Travel How Indian Chinese Food Became India's Favorite Cuisine

00:13  18 september  2020
00:13  18 september  2020 Source:   cntraveler.com

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Three months ago, I moved back to my hometown, Kolkata, looking forward to spending time with my grandma and practicing my Bangla. But mostly, I was excited for the food. I had been craving gobi manchurian (spicy and tangy fried cauliflower) and hot and sour soup, two of my favorite dishes.

Kolkata is the birthplace of Indian Chinese food, which traces back to Hakka Chinese traders who settled in the city in the late 1700s, when it was the capital of the British empire in India. At that time, Chinese immigrants were largely silk traders, dentists, carpenters, and leather tannery owners, and started cooking their food using local ingredients. After selling street food, they opened Indian Chinese restaurants in Tiretta Bazaar and Tangra, the two Chinatowns in Kolkata.

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The cuisine is an Indian interpretation of Chinese food, which combines the deep-fried, spicy flavors Indians love with a Chinese twist, through ingredients like soy sauce and vinegar. Indian Chinese food has its own distinct flavors like Schezwan sauce (the Indian spelling of Sichuan), which uses dry red chiles (spelled "chillies" in India) as a substitute for Sichuan peppercorns. There's also Manchurian-style cooking, where meat and vegetables are battered and fried in a spicy soy-based sauce with classic Indian ingredients like garlic, ginger, and green chiles.

Indian Chinese food has become popular all over India, especially in Mumbai, but its roots have always been in Kolkata. It’s a huge part of the culture here, so much so that many Indians believe that the food is authentically Chinese. It’s colloquially referred to as Chinese food, and is so widespread that it can be hard to distinguish its influences. “I get confused about which ingredients are Chinese versus Indian,” admits Freddy Liao, who runs the restaurant Golden Joy in Tangra with his family.

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Although there are restaurants which serve traditional Chinese dishes, they’re not common. “We have a mixture of Indian Chinese and we have authentic Chinese too, like steamed fish and roast duck,” says Liao. “A lot of people who have visited China understand what the food is like, and sometimes come to Golden Joy to look for authentic food.” But most visitors are caught off guard when they taste traditional Chinese food for the first time. My grandma loves to tell the story of how we went to Beijing and she was shocked to taste the chicken and noodles, after being used to their spicier versions in Kolkata.

It’s fascinating to see the subtle ways in which Indian Chinese food has become a part of local culture. Chinese noodles are generally referred to as chow here, because of the popularity of chow mein, and many cafés have at least four cuisines on their menu (usually Chinese, Indian, Italian, and Thai). At the supermarket, there are Manchow soup packets and hakka noodle spice mixes beside the saunf and saffron.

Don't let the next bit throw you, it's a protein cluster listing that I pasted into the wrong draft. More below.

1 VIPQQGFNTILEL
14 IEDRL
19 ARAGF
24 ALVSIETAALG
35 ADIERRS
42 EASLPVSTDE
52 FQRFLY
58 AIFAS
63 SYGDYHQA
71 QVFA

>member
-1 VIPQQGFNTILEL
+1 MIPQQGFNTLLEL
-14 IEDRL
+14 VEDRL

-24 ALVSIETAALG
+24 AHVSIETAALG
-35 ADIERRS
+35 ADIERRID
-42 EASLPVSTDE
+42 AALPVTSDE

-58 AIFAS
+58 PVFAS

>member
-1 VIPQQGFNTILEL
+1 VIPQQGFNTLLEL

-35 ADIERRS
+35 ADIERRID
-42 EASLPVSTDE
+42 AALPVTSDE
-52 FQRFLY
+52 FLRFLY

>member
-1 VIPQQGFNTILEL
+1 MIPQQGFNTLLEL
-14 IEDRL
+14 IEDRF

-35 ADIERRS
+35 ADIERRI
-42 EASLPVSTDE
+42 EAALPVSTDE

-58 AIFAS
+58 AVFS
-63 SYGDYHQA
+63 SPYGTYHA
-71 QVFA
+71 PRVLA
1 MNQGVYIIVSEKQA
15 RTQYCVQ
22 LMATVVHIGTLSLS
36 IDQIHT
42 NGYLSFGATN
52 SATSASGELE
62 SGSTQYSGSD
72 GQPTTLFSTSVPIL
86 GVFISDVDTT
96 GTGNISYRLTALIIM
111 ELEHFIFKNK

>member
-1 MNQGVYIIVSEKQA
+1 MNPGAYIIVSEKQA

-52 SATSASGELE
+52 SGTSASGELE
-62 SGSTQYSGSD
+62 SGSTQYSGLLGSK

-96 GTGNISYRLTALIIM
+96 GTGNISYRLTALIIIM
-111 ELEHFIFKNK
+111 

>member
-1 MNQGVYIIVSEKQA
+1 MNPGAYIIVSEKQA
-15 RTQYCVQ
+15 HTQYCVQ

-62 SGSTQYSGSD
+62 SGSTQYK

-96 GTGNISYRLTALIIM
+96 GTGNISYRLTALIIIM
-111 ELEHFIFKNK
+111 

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a plate of food on a table: Schezwan prawns, a popular Indian Chinese dish © Andrei Kravtsov/Alamy Schezwan prawns, a popular Indian Chinese dish

Whenever I visit Kolkata, I’m always delighted to see how the food keeps evolving. “Every year, chefs keep coming up with creative new items, like golden fried prawns,” says Liao. “Sometimes, Chinese chefs create them, but it’s also Indian chefs.” Although the cuisine came from the Chinese community, Indians also own many of the fusion restaurants, leading to popular menu items like Chinese bhel and Schezwan dosa. Some of the newest inventions include honey-coated wontons from Chowman, which taste like darsaan (deep-fried Indian Chinese honey noodles) and are filled with chicken. There’s also Bombay chili chicken from Golden Joy, which is full of masala. Green chile, garlic, garam masala, ginger, and soy sauce remain the baselines for the distinctive yet familiar flavors.

Despite the popularity of Indian Chinese food and the Chinese community's roots in India, there is still prejudice, including politicians who have suggested boycotting Chinese food in the country. “We have four generations over here,” says Liao. “We are Indian. I don’t even hold a Chinese passport. I hold an Indian passport.”

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Over the years, as members of Kolkata’s Chinese community have moved abroad, they’ve taken the traditions of Indian Chinese food with them. Inchin’s Bamboo Garden has become the largest chain in the U.S., with 25 locations from Atlanta to Seattle. You can also find lots of restaurants in the Northeast—New Jersey is home to a large concentration of Indian Chinese restaurants in Edison and Iselin, and New York City has Spice Symphony and Tangra Masala. The cuisine has also spread to Singapore and the U.K, with well-known restaurants like Hakkaland and Indian Tiffin Room and even Bengali spots like Darjeeling Express featuring classic Tangra dishes. As the cuisine has moved around the world, it’s reinvented itself in every location. At Spice N Ice restaurant in England, a dish named Hakka Chong Yee combines Bengali sea fish with the Cantonese flavors of ginger, wine, chile garlic, and black bean sauce. The flavors may differ around the world, but wherever you eat them, they still taste familiar—and always transport me right back to India.

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This is interesting!